COLUMBUS, GA (WTVM) – Since the Charleston massacre, congregations all over the south have been on edge.
How are local churches changing their security?
The massacre at Mother Emmanuel AME Church in Charleston, South Carolina back in June brought not only shock and grief, but also concern about the safety of churches.
Throughout history churches, especially African American churches, have been the targets of violence.
People attending bible study and choir rehearsal this week at Fourth Street Baptist Church in Columbus were welcoming and upbeat.
But behind the scenes watchful eyes are on alert as part of beefed up security in the wake of the Charleston shootings.
Sixteen cameras record the comings and goings all across Fourth Street's campus which includes two sanctuaries, several parking lots and more than 15 hundred active members.
Horace Rivers, a retired Army sergeant, heads up the security ministry. He says security starts before anyone even walks into the building.
"If you can deter it outside you can identify a lot of people outside before they get into the congregation," said Rivers.
There's no question the Charleston church shooting changed congregations across the country.
Even now, five months later churches like Fourth Street are working to make sure their buildings are indeed safe havens for anyone who walks through their doors.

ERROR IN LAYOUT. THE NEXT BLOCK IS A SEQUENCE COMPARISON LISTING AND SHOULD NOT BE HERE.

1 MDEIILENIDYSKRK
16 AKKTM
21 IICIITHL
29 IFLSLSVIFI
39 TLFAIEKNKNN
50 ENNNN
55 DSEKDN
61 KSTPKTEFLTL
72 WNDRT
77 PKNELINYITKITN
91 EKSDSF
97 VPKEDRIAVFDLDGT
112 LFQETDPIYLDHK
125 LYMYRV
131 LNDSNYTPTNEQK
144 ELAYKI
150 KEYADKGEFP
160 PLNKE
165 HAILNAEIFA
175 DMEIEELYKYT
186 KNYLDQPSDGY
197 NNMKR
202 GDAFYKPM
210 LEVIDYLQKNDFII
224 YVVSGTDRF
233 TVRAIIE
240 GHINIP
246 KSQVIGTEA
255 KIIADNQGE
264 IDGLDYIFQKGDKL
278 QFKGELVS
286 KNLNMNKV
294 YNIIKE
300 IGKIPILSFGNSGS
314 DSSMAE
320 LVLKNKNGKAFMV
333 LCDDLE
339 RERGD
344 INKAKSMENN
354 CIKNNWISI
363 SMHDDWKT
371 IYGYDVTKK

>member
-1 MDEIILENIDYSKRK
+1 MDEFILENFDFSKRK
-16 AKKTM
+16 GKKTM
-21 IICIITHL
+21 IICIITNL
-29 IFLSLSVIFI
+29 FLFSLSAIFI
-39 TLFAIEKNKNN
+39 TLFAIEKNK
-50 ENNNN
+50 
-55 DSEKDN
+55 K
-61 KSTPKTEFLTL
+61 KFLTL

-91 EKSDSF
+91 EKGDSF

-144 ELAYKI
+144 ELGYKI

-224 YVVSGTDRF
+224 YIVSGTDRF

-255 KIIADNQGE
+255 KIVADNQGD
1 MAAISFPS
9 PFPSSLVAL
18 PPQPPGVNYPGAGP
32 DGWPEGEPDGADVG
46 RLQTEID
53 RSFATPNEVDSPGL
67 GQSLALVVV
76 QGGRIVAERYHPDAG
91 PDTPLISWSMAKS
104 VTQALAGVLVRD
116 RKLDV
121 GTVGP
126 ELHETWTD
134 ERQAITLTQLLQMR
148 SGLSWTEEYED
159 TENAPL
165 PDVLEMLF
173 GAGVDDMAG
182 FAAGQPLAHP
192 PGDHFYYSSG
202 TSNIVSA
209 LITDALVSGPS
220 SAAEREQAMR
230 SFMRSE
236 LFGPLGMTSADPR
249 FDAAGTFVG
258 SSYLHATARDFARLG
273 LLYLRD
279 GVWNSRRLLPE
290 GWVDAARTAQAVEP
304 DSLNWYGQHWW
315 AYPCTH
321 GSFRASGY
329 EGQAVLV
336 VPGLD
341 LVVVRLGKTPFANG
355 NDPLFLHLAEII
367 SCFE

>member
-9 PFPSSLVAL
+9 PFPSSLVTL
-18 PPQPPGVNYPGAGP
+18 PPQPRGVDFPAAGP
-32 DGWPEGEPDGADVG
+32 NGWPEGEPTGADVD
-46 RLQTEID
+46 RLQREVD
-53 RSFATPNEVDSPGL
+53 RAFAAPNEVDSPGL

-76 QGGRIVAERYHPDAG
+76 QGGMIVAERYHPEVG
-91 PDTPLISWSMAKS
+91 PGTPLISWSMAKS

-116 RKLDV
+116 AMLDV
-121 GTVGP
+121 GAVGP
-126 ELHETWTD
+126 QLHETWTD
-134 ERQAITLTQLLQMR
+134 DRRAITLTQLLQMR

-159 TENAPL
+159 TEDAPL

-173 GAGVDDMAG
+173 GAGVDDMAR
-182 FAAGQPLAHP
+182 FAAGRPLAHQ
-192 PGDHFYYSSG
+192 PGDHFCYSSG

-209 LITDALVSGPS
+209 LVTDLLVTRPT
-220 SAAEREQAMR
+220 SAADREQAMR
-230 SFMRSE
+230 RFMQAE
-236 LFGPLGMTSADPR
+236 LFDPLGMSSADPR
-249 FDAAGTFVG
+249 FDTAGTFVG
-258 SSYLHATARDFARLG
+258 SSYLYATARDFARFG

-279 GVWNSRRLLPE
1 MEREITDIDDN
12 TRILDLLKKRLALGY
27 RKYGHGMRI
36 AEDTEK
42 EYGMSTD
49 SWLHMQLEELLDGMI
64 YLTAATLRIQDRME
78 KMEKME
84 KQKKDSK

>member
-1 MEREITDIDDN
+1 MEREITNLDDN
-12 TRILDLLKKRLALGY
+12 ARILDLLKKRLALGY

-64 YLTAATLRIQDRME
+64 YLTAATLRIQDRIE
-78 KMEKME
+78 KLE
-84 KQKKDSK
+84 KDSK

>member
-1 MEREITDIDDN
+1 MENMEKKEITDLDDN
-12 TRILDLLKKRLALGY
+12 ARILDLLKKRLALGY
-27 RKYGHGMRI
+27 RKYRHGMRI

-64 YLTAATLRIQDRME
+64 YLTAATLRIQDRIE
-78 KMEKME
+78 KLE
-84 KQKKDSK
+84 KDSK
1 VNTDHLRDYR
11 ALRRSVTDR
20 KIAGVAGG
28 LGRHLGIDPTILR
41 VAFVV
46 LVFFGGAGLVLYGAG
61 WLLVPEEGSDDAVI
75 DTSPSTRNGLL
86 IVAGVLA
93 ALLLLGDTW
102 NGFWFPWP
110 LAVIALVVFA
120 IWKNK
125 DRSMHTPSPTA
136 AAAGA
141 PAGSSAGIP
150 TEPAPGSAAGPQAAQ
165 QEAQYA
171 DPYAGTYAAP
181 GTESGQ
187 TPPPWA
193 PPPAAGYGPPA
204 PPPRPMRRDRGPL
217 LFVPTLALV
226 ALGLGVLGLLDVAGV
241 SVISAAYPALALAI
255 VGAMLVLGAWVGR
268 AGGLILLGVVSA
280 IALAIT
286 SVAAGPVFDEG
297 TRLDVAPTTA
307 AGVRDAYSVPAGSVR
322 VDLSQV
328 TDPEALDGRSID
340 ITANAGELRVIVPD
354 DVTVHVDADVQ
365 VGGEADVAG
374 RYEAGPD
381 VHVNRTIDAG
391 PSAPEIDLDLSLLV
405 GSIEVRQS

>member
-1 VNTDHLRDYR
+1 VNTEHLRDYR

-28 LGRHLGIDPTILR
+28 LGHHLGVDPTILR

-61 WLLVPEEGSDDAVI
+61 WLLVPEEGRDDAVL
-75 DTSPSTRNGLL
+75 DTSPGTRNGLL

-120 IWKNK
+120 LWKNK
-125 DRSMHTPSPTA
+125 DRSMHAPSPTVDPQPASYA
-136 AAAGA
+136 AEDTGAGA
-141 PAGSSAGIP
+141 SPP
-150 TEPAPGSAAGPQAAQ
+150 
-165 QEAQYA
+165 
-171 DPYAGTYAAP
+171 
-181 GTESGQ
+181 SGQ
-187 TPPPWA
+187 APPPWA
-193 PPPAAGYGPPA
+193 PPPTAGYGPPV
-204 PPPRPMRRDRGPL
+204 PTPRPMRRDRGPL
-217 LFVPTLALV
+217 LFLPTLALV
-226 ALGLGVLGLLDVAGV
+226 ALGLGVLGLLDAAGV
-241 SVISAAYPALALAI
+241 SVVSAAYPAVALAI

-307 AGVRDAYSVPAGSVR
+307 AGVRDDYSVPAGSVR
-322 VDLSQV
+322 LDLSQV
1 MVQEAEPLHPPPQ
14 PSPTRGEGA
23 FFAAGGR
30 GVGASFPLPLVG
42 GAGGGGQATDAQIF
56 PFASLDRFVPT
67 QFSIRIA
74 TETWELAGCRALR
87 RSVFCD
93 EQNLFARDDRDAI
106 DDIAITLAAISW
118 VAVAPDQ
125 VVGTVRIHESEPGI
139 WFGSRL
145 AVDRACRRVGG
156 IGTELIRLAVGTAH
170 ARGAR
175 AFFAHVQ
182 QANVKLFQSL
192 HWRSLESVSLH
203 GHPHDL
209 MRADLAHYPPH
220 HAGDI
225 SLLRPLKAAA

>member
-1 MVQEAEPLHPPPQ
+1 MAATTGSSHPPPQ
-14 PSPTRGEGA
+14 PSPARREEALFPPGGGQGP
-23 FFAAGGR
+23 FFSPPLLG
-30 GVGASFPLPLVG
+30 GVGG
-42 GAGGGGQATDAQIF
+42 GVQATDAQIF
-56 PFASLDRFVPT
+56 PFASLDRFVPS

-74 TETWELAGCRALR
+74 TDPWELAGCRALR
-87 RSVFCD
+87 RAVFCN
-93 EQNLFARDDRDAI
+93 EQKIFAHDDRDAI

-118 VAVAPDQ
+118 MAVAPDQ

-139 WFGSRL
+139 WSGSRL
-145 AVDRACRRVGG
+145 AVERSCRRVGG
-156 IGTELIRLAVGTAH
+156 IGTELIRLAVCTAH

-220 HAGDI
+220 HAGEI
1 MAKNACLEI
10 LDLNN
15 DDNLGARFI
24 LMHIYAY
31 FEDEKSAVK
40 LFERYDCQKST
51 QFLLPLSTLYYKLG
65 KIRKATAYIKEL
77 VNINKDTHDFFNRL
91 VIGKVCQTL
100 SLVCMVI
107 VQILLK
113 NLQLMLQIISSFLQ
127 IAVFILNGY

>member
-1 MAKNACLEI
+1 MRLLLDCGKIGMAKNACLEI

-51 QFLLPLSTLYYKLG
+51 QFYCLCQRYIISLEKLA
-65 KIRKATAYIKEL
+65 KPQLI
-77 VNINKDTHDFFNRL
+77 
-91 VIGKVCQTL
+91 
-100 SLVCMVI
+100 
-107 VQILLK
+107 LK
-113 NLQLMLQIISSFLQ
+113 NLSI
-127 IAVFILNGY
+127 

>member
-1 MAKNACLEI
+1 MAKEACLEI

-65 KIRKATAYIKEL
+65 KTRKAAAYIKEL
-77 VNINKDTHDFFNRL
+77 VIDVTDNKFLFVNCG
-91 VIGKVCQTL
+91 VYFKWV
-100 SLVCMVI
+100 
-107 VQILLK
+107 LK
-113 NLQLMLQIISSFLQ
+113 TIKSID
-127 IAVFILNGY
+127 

"Although we believe God is sovereign, we believe that God protects, we believe that we're in the safety of God's arms, but I think that there's a reality and a practicality in terms of the society in which we live that we're not so spiritually minded that we are no earthly good," said Reverend Johnnie Flakes, III, the church's pastor the
Flakes says the tragedy didn't stop people from coming to church but some did feel less secure.
"When you begin to hear people discuss possibilities and asking questions, what are we doing. I think that in its own subtle way, tends to reflect the possibility that there's possible fear there," Flakes said.
Flakes says change has come to the church but he doesn't believe one man's violent act took anything away from the church's mission or message.
If anything, he says the tragedy makes him more aware of the need to be closer and stronger in faith, and to never give up on what the church represents.
In the aftermath of the Charleston shootings, Muscogee County Marshal Greg Countryman has been touring churches across the Valley.
He's been teaching pastors and worshipers about ways to help keep themselves and their houses of faith safe. He recommends churches form a security team to ward off anyone plotting against a church, be it a simple burglary or a heinous rampage.
Countryman recommends basic security like an alarm and camera system, parking patrol, and communication system. If you'd like more safety information contact the Marshal's Office at (706) 225-4385.
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